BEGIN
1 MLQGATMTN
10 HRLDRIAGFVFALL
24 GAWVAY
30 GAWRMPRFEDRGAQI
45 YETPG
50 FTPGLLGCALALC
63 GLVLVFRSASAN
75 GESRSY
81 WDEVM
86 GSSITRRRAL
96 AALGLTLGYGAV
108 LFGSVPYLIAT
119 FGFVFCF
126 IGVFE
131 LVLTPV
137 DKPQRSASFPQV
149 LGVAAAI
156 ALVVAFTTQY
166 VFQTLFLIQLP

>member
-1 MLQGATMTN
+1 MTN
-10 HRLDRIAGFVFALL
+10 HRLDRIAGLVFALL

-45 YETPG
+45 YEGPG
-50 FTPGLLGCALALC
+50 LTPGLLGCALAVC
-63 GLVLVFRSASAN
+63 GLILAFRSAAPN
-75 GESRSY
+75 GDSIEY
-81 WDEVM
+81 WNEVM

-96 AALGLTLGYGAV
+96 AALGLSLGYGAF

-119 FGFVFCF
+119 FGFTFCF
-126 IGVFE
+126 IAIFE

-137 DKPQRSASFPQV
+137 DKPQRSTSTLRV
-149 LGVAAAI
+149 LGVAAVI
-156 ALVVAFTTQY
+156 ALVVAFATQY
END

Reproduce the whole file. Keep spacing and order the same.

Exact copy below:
1 MLQGATMTN
10 HRLDRIAGFVFALL
24 GAWVAY
30 GAWRMPRFEDRGAQI
45 YETPG
50 FTPGLLGCALALC
63 GLVLVFRSASAN
75 GESRSY
81 WDEVM
86 GSSITRRRAL
96 AALGLTLGYGAV
108 LFGSVPYLIAT
119 FGFVFCF
126 IGVFE
131 LVLTPV
137 DKPQRSASFPQV
149 LGVAAAI
156 ALVVAFTTQY
166 VFQTLFLIQLP

>member
-1 MLQGATMTN
+1 MTN
-10 HRLDRIAGFVFALL
+10 HRLDRIAGLVFALL

-45 YETPG
+45 YEGPG
-50 FTPGLLGCALALC
+50 LTPGLLGCALAVC
-63 GLVLVFRSASAN
+63 GLILAFRSAAPN
-75 GESRSY
+75 GDSIEY
-81 WDEVM
+81 WNEVM

-96 AALGLTLGYGAV
+96 AALGLSLGYGAF

-119 FGFVFCF
+119 FGFTFCF
-126 IGVFE
+126 IAIFE

-137 DKPQRSASFPQV
+137 DKPQRSTSTLRV
-149 LGVAAAI
+149 LGVAAVI
-156 ALVVAFTTQY
+156 ALVVAFATQY